7 top challenges facing social enterprises
- Austerity, increasing competition for public sector work and continued political uncertainty is changing the environment for social enterprises
- CEOs are responding to these issues by diversifying, collaborating and competing more fiercely for work
- We pick out the seven main challenges facing social enterprise CEOs, from our Striking the Right Balance white paper
Austerity, political uncertainty and steep competition for public sector work is rapidly changing the environment for social enterprises – forcing many to adopt an increasingly commercial mindset.
Interviews with charity and social organisation chief executives for our Striking the Right Balance whitepaper reveals that this adjustment hasn’t been plain sailing for all.
Here, we explore seven top challenges facing charities and social enterprises as they adjust to the environment they now find themselves in.
1. The impact of austerity
The CEOs we spoke to explained that with many social enterprises depending on public sector business, local authority cost cutting is causing real concern.
One CEO explained: “Decisions are hugely based on price – sometimes it’s as much as 80% price and 20% quality.” It was felt by some that with so much focus on cost, “cut-to-the-bone pricing must be a risk to residents.”
2. Managing diversification
The challenge posed by austerity has led many social enterprise CEOs to explore new business models and diversification.
One CEO remarked that their organisation is considering a “Robin Hood model”, whereby income generated from commercial activities is used to provide subsidised services for the most disadvantaged.
While diversification can bring commercial benefits to an organisation, there are risk considerations. For example, social enterprises looking to offer services such as employment training or financial advice will find themselves open to potential negligence claims.
3. Increasing competition
With an intense focus on price at local authority level, social enterprises are in a more competitive environment than ever before. Many are finding themselves in competition with local councils, which are frequently undercutting prices, and larger providers with greater resources.
This challenge should not be underestimated. One leader of a health and social care enterprise recounted losing a major local authority contract it had held for several years, and which accounted for more than half of its business.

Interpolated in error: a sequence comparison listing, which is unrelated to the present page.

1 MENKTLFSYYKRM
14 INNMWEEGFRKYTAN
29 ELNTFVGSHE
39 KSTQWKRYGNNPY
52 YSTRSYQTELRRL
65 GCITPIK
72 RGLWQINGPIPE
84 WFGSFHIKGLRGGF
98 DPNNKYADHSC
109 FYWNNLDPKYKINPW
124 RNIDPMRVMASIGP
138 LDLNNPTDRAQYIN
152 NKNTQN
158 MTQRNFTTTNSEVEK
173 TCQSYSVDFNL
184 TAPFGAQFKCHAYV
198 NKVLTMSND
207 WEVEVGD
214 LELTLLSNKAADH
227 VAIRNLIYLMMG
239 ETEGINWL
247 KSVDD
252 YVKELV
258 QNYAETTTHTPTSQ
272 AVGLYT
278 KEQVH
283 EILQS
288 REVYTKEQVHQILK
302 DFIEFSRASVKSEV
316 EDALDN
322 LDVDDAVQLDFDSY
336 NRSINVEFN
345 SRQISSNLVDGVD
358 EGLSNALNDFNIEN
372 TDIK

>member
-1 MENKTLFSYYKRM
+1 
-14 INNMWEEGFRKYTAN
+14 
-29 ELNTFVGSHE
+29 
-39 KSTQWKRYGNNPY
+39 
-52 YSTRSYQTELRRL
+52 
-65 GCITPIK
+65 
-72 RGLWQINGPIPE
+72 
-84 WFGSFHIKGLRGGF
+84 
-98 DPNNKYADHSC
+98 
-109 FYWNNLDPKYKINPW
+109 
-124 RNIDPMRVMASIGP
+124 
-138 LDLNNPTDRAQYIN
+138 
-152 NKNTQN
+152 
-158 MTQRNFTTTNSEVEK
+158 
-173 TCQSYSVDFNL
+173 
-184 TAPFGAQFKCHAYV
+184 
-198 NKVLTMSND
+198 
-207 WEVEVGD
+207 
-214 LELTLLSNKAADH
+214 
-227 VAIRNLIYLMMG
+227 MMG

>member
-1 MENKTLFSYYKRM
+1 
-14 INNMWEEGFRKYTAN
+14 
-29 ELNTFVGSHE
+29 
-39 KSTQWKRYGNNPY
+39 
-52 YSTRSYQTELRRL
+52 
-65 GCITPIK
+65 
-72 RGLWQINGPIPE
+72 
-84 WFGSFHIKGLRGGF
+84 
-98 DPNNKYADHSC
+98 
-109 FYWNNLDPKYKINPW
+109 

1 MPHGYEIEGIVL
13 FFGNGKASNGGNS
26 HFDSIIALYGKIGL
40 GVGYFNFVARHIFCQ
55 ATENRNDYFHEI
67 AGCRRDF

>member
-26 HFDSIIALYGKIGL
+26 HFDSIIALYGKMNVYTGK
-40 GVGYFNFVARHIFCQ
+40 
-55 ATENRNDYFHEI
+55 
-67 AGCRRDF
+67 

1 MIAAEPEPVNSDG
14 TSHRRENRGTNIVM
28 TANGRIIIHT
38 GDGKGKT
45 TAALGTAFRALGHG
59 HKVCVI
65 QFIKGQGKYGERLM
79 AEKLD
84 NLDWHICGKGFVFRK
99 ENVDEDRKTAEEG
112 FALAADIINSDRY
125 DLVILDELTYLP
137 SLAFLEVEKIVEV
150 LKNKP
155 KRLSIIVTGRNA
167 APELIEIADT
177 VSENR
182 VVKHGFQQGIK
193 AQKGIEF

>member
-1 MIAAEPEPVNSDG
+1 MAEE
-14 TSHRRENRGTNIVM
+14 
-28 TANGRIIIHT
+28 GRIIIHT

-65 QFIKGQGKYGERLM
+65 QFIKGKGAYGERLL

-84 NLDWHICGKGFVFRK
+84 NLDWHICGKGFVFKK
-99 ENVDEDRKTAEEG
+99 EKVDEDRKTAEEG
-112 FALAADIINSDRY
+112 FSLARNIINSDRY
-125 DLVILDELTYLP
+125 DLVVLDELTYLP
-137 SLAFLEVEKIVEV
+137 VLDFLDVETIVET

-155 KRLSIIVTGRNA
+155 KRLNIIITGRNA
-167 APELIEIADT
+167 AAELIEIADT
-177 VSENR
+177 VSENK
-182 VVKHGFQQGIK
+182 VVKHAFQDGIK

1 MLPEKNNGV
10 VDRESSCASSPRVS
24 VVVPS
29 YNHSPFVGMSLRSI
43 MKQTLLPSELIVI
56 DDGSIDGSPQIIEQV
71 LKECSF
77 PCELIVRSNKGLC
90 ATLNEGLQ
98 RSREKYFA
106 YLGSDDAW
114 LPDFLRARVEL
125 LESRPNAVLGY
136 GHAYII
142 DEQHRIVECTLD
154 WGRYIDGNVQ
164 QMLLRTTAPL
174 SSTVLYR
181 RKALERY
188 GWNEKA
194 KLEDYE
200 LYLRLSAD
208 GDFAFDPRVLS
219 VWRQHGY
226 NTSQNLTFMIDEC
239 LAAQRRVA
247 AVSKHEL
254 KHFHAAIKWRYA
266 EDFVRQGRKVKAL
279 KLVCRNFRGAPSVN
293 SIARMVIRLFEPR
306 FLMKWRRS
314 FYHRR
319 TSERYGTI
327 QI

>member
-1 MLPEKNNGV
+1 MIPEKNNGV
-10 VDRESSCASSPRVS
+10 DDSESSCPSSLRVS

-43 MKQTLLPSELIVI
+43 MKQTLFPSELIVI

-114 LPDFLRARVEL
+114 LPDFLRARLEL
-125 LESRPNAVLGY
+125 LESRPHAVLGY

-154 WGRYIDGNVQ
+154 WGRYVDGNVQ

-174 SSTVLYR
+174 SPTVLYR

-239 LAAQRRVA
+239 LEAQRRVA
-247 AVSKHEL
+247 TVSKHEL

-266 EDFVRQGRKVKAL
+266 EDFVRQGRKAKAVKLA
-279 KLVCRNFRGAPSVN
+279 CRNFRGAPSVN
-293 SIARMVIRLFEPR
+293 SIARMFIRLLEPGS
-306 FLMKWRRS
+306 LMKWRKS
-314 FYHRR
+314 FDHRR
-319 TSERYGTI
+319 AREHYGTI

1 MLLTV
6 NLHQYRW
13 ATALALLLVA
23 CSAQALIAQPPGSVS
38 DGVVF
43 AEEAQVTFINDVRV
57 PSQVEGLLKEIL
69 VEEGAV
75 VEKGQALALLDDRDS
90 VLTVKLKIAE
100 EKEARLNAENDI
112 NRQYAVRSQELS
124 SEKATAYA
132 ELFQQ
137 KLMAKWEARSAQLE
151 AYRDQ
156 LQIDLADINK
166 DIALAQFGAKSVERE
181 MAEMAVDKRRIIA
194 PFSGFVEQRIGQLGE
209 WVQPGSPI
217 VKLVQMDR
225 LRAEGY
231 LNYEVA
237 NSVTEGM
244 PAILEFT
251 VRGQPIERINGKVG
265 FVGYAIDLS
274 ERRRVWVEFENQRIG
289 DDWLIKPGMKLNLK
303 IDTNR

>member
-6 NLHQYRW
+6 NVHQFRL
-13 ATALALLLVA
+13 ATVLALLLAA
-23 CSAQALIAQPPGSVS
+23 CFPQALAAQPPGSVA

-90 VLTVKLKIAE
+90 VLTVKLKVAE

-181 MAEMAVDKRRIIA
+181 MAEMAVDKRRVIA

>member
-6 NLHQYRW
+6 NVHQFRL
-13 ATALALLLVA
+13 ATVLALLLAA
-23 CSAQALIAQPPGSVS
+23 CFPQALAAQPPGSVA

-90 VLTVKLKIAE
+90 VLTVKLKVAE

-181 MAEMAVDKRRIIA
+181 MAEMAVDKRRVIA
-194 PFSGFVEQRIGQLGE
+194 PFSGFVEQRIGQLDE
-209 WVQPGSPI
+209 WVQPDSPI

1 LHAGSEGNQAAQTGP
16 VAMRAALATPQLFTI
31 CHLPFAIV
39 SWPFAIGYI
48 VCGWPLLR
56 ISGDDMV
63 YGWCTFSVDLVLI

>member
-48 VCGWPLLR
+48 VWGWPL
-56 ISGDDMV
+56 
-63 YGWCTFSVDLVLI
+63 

This new reality for social organisations makes it increasingly important to avoid overreliance on one revenue stream.
4. Accessing finance
The number of social organisations seeking finance for working capital has risen from 28% in 2011 to 43% in 2015, according to Social Enterprise UK.
One CEO admitted to feeling nervous about taking out a £12m bank loan to ease cash flow, but is far from the only social enterprise leader to consider going down this path.
For local authorities to meet the challenges posed by austerity, increasing competition and diversification, decisions will need to be made on how to finance the transition to a more commercial business model.
In this rapidly changing environment, there is also a growing desire for collaboration. The harsh climate social enterprises are working in is forcing many to partner with other organisations, even those whose values may not necessarily align with those of the social enterprise.
This collaborative mindset will often require a cultural shift. One CEO commented: “Collaboration is key, but it’s a struggle. Small charities are suspicious of larger charities wanting to take over.”
For collaboration to be successful, the charity CEOs felt there was a need to communicate more effectively than is currently the case, and better understand and appreciate what others can contribute.
6. Retaining social purpose
With diversification, collaboration and increasing competition comes the potential for distraction. Many organisations will encounter difficulties in striking the right balance between diversifying into new revenue streams and maintaining a core ethos.
One CEO warned that in the current climate, there is always a danger that organisations can lose sight of their social purpose as they “follow the money”.
Retaining a strong sense of social purpose requires a clear understanding of how far an organisation can diversify and the pros and cons of doing so. One interviewee recounted a 2014 decision to target 30% of its business in non-local authority leisure.
Social enterprises are not immune to reverberations following the result of the EU referendum. While around three quarters of social enterprise leaders wanted to remain in the EU prior to the vote, the majority were confident that Brexit would not put their business at risk.
Nearly a year on, the main feeling among social organisations CEOs we spoke to is uncertainty. One CEO commented: “We were totally caught out by the result of the EU referendum. I don’t think anyone really expected that to happen.”
One particular challenge has been staffing. Many CEOs are already reporting difficulties in attracting and retaining staff, which are likely to intensify if EU workers leave the country.